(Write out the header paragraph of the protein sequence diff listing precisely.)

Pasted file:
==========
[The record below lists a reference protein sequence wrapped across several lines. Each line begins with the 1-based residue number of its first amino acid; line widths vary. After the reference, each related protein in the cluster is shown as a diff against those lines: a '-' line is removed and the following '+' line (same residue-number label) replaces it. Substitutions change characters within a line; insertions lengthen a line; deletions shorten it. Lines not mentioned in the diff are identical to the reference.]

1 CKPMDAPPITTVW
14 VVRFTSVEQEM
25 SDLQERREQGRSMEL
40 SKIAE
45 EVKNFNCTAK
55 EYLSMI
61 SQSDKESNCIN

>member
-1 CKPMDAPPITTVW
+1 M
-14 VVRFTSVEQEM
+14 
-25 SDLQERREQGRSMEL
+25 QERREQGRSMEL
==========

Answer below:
[The record below lists a reference protein sequence wrapped across several lines. Each line begins with the 1-based residue number of its first amino acid; line widths vary. After the reference, each related protein in the cluster is shown as a diff against those lines: a '-' line is removed and the following '+' line (same residue-number label) replaces it. Substitutions change characters within a line; insertions lengthen a line; deletions shorten it. Lines not mentioned in the diff are identical to the reference.]